For one, experimentation. Brands often like to experiment. Another reason is a desire to accelerate relevance — of a campaign or a product launch — through association with people who are already top of mind for a particular audience. Some brands just want to get some attention so they’ll throw money at the wall and see what sticks. One of the tactics is usually going to be related to influencer marketing. Brands have been doing this with social media influencers for several years now — probably since the rise of YouTube.

When I was at Samsung a few years ago, the brand started working with YouTubers. In 2010 I started to meet some of these YouTubers. From what I could see, they were working around the clock making clever and well-produced videos. Those YouTubers who were just getting started were more than happy to participate in contests to showcase their talents. And they were very happy to create and collaborate on content. While they were not rocket scientists, they definitely had talent — ranging from singing and public speaking to video production and editing. They put themselves out there and they were diligent, perseverant — even if they weren’t always patient.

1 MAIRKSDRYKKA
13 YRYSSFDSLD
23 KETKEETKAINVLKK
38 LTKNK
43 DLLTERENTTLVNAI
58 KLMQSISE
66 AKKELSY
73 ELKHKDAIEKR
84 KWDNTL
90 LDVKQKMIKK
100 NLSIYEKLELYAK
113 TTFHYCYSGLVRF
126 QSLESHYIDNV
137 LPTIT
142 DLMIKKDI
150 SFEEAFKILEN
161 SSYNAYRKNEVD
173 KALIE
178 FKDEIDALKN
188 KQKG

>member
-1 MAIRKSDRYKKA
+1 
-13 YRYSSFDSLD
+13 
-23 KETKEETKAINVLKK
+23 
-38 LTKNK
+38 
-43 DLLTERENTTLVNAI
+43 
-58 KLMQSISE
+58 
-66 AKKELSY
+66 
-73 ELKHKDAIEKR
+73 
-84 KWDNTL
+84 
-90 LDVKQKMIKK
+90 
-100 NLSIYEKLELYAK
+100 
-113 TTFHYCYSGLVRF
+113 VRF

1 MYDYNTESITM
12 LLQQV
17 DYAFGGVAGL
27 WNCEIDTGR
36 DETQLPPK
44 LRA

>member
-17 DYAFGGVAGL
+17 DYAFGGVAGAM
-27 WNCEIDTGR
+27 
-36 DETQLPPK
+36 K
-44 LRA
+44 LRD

Each year, I noticed their influence rise. From commanding hundreds of dollars to tens and hundreds of thousands of dollars — to being featured on magazines, movies, music videos and major awards shows — their influence was very real. A few faded back to normalcy before anyone noticed. Many are still incredibly influential within sub-cultures (like local eSports competitions) while a few have gone on to became stars.

By the time I left Samsung, the company had worked and built relationships with lots of influencers. Some were a perfect fit — making the brand, products and themselves shine in an authentic, meaningful and creative way. Others, not so much. But the goal was never to work with influencers.

The goal of working with influencers, at least from my perspective, is to better understand customer affinities — and produce relevant messages and stories. Whether that is an ad, social media content, an appearance, a song on a commercial, or something else, I believe any work with influencers should be properly vetted before an agreement. And once there is an agreement, it should be cultivated over time. The details will depend on many factors because, of course, not all influencers are equal.

Sorry Gawker, this definition of “influencer” may be witty, but it isn’t true.

“An influencer, for those readers who have never commuted to a funky converted-loft office space for work, is a person, usually a teen or early-twentysomething, who has a large following on some social media platform, and has used that large following to trick some decaying capitalist institution into believing that they are valuable in some way.”